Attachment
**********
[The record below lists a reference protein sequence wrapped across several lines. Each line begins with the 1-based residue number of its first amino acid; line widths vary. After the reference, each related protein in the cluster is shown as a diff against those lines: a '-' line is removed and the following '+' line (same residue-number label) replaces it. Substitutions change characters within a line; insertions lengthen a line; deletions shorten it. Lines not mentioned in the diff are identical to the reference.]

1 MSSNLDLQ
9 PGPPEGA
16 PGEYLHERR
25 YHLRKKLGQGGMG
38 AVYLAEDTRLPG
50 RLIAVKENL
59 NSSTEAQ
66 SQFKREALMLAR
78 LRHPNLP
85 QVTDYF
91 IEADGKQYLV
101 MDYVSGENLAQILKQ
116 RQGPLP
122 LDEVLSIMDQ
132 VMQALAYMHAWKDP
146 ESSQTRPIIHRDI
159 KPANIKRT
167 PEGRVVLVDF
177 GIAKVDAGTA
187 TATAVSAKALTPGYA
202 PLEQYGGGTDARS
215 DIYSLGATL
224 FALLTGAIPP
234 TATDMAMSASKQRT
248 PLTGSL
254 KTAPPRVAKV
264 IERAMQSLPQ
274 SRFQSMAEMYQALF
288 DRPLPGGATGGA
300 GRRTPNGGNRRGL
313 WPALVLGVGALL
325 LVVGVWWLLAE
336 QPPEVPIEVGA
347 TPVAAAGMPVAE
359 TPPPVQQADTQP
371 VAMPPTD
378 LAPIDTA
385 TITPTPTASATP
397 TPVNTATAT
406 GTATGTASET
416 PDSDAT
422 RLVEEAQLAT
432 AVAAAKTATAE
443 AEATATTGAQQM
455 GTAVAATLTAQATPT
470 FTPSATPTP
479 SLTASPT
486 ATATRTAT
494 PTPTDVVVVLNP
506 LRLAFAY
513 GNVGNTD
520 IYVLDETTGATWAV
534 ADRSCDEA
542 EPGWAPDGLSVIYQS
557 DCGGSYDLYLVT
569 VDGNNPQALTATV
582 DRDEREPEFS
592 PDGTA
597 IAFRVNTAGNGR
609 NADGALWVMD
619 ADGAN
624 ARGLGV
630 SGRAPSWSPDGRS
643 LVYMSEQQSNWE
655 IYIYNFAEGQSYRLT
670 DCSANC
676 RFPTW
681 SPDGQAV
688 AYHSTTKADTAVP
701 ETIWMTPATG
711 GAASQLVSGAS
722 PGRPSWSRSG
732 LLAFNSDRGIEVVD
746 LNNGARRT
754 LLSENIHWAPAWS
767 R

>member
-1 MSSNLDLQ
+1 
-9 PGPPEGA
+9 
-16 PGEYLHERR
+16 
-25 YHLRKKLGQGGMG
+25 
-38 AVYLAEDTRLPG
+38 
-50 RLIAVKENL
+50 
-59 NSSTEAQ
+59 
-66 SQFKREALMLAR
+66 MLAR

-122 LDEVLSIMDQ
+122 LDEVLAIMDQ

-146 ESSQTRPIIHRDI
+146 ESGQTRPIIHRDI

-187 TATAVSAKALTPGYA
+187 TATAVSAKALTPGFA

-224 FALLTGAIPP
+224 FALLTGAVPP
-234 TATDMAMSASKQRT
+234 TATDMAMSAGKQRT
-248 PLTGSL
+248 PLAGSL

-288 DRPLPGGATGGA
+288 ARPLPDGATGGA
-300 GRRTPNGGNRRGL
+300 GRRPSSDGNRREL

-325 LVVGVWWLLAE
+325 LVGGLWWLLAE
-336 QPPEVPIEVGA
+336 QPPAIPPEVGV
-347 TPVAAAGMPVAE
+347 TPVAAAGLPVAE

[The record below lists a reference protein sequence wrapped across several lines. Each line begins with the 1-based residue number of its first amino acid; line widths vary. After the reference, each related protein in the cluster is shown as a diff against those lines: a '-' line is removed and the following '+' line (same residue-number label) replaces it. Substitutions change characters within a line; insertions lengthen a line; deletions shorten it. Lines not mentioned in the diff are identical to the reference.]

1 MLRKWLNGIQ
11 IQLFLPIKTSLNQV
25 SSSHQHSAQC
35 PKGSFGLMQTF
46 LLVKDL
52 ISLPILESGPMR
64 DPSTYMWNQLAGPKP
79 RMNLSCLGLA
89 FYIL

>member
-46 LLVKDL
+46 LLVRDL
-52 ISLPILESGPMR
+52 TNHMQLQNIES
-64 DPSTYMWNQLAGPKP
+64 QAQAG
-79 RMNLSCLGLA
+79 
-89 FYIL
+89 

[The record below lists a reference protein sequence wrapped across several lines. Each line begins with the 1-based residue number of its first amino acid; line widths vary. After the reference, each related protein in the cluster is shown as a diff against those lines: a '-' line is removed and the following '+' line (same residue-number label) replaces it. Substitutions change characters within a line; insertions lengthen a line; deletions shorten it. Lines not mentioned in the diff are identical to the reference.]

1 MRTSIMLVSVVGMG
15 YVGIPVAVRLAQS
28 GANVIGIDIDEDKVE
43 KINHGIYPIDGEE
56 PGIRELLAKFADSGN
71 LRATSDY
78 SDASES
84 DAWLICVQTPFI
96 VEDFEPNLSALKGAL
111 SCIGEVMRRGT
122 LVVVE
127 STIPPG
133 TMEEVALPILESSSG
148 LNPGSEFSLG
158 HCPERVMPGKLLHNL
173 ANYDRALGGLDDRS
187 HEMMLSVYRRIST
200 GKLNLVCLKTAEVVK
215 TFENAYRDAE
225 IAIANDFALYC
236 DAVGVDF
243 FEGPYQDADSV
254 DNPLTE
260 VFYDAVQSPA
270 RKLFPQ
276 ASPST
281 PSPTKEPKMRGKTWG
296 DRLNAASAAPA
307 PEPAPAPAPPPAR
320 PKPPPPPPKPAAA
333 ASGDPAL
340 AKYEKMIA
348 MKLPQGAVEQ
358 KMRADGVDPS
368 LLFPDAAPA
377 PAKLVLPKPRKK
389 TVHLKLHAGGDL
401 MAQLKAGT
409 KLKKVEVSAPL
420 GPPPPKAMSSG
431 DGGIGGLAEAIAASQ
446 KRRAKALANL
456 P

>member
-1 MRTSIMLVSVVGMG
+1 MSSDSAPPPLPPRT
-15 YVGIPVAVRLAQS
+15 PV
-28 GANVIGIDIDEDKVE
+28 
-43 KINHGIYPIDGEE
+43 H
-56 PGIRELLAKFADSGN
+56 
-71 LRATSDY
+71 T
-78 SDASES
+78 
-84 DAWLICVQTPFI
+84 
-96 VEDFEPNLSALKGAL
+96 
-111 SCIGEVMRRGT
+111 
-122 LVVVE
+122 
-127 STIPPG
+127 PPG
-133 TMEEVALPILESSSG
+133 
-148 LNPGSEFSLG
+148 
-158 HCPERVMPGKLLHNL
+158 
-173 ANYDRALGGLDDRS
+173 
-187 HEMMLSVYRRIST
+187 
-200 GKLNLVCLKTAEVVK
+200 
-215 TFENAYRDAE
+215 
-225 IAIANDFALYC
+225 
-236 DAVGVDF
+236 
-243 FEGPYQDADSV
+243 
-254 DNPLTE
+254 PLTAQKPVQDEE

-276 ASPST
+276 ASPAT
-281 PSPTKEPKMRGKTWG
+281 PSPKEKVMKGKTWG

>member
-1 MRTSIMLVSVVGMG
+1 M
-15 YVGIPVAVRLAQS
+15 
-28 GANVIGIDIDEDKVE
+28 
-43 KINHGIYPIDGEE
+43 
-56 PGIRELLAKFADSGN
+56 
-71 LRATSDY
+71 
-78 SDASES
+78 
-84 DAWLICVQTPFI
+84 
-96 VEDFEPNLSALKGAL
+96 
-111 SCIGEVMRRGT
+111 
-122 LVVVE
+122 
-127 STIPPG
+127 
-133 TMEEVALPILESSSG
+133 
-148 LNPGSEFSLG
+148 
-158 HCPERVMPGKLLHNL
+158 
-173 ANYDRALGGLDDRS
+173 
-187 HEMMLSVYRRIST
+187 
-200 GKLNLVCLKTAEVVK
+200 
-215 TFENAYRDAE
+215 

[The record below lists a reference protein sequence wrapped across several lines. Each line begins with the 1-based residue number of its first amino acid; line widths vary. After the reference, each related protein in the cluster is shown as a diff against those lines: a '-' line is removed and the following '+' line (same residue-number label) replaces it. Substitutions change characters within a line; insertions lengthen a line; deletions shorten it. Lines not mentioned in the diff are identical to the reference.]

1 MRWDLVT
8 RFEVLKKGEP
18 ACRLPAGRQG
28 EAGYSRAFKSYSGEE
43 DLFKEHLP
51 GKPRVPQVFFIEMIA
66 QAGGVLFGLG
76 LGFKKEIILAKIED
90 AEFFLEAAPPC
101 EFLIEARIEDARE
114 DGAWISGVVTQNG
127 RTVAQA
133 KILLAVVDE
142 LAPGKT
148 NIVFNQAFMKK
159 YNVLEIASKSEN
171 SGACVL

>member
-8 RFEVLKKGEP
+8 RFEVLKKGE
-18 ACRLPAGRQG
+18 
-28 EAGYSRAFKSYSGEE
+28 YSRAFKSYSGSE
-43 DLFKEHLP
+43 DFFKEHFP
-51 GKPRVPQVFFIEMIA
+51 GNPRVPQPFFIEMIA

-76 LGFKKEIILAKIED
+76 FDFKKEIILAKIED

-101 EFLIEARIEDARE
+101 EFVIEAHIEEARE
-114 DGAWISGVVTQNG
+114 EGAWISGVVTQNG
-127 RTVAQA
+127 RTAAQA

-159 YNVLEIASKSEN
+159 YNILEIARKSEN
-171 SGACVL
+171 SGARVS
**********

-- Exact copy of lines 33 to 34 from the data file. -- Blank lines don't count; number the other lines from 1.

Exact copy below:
325 LVVGVWWLLAE
336 QPPEVPIEVGA